The attacks on the World Trade Center in New York and the Pentagon in Washington immediately plunged the United States into a crisis on two fronts.
The first front was abroad, in Afghanistan, as our military forces sought to strike back at Osama bin Laden, his Al Qaeda force and the despicable Taliban government which harbored them.
The second front has been the effort to reverse the economic recession, which, sharply aggravated by the September 11th attacks on the Pentagon and the World Trade Center, has produced both the highest overall and the highest black unemployment rates since the mid-1990s.
Who would have thought that the Bush Administration itself would have provoked the third crisis the country now faces?
That crisis is whether America will continue to be a nation whose government adheres to the Constitution of the United States in the conduct of all its affairs.
This is a question which cannot be affirmatively answered by the “pledges” of government officials to act in our best interests, no matter how sincere they may be. This is a question which can only be affirmatively answered by the American peoples’ continued access to democratic oversight of the government’s conduct. That oversight has been put in jeopardy by the zeal with which at least some in the Bush Administration are attempting to bring to justice those who would harm America.
Make no mistake. I’m all for punishing-as swiftly and as clearly as possible-both those who were in any way responsible for the dastardly September 11th attacks and those who are planning future attacks against our or any other nation. And I understand that during this present crisis, we must accept some limitations on the openness and freedoms we’ve enjoyed.
But Americans should never accept such limitations without question, and several actions and proposals of the Bush Administration raise serious questions.
The most serious is the presidential order Mr. Bush has signed establishing military tribunals to try foreigners charged with terrorism.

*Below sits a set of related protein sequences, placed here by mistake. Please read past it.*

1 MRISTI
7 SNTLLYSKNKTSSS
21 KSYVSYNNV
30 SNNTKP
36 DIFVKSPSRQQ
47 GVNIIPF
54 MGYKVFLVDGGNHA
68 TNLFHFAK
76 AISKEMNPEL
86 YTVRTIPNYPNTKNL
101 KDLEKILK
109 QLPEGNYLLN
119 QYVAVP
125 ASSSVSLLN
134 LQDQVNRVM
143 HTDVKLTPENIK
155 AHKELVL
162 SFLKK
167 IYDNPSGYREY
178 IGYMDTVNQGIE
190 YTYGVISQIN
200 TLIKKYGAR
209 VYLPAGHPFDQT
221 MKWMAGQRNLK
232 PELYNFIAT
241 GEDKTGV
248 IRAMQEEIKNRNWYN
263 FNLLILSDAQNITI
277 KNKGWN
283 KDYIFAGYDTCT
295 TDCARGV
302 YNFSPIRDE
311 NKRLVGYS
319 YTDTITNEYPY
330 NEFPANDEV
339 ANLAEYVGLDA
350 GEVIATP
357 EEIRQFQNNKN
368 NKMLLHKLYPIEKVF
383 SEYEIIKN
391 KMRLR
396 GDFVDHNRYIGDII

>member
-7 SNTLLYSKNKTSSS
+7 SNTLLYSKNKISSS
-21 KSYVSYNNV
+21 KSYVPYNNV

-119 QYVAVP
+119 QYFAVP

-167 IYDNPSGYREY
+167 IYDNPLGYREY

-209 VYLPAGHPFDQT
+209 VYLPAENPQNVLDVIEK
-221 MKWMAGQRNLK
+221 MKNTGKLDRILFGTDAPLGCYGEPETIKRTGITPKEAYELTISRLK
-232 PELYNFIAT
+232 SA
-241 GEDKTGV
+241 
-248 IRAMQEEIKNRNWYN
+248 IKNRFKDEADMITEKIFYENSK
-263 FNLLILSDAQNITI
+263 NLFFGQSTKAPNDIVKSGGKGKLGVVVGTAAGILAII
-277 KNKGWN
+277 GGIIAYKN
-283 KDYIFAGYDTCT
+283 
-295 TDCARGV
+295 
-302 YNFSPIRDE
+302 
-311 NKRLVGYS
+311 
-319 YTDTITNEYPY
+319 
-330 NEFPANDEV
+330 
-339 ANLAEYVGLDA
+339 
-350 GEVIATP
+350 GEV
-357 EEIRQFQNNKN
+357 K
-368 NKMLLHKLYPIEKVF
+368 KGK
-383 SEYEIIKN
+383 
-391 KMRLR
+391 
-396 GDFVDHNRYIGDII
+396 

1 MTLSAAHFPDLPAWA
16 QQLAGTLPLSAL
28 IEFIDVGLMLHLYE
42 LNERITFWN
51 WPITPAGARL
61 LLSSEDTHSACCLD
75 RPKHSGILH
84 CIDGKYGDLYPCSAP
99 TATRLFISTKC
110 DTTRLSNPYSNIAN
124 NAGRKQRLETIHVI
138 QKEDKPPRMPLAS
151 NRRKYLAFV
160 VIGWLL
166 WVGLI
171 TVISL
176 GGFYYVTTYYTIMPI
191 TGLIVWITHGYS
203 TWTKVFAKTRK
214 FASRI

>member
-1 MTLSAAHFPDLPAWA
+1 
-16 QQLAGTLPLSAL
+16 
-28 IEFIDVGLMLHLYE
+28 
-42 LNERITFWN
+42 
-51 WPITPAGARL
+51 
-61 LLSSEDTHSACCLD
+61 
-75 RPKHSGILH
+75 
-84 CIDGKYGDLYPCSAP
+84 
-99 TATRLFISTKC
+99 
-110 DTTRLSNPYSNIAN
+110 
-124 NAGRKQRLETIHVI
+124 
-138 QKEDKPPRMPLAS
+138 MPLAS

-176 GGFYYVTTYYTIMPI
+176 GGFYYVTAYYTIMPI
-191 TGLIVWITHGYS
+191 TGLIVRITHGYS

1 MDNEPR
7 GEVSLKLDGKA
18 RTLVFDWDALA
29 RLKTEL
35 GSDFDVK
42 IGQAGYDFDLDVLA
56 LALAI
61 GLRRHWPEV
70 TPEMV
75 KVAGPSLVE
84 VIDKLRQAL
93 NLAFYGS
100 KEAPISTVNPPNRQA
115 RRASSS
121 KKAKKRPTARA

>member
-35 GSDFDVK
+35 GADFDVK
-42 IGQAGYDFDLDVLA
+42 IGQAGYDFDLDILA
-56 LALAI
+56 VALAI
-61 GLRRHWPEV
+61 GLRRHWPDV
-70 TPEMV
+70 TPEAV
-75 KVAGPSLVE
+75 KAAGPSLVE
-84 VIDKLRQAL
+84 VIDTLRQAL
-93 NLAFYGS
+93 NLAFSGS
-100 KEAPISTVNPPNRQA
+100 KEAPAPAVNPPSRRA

This means that foreign nationals accused by the government of such crimes would not be tried in American criminal courts-as those who bombed the World Trade Center in 1993 were. Instead, they would be tried by military officers under rules significantly different from those governing civilian criminal trials.
For example, the accused might not be able to choose their own lawyers, hearsay could be admitted as credible evidence, and a defendant could be found guilty even if a third of the military panelists disagree about the verdict.
Finally, the trials themselves could be held outside the U.S. and shrouded in secrecy, conducted without public airing of the government’s or the defendant’s assertions.
Vice President Cheney declared that the terrorists don’t deserve the safeguards of traditional American jurisprudence. “They don’t deserve to be treated as a prisoner of war,” he said. “They don’t deserve the same guarantees and safeguards that would be used for an American citizen going through the normal judicial process.”
The new policy comes even as the government continues to detain with great secrecy an unspecified number of men of Middle Eastern descent and has said that it wants to “question” 5,000 men of Middle Eastern descent who’ve arrived in America within the last two years to determine if they have any information useful to the government’s pursuits of terrorists.
The Vice President’s statement and the government’s action in these instances raise questions of the utmost seriousness:
It is true that under the Constitution foreign nationals do not have the same rights as American citizens. But establishing military tribunals to prosecute them under a veil of secrecy is profoundly worrisome.
Doesn’t the President’s policy not only deprive those to be accused of terrorism of American “guarantees and safeguards,” but also assert implicitly that the conduct of the U.S. Government itself does not have to be bound by the Constitution of the United States?
Supporters of the presidential order and other proposals which curtail certain civil liberties and impose a “guilt-by-association” cloud over people of Arabic descent say our national emergency justifies such actions. The situation, they say, is unprecedented.
Yes, it’s true that the September 11th attacks have pushed us, and the world, into uncharted territory full of insecurity.
But America has faced this crisis of civil liberties before.
During World War II the American government and the majority of the American people, driven by fear and prejudice, chose with no credible evidence at all to consider law-abiding Japanese Americans as “probably guilty of” or “likely to commit” espionage for Japan. Their property was confiscated and more than 110,000-most of whom were American citizens-were imprisoned in concentration camps for the duration of the war.
Lest we re-commit the error of our old ways, Congress, as the peoples’ representatives, must hold hearings on the appropriateness of the curtailment of our freedoms.
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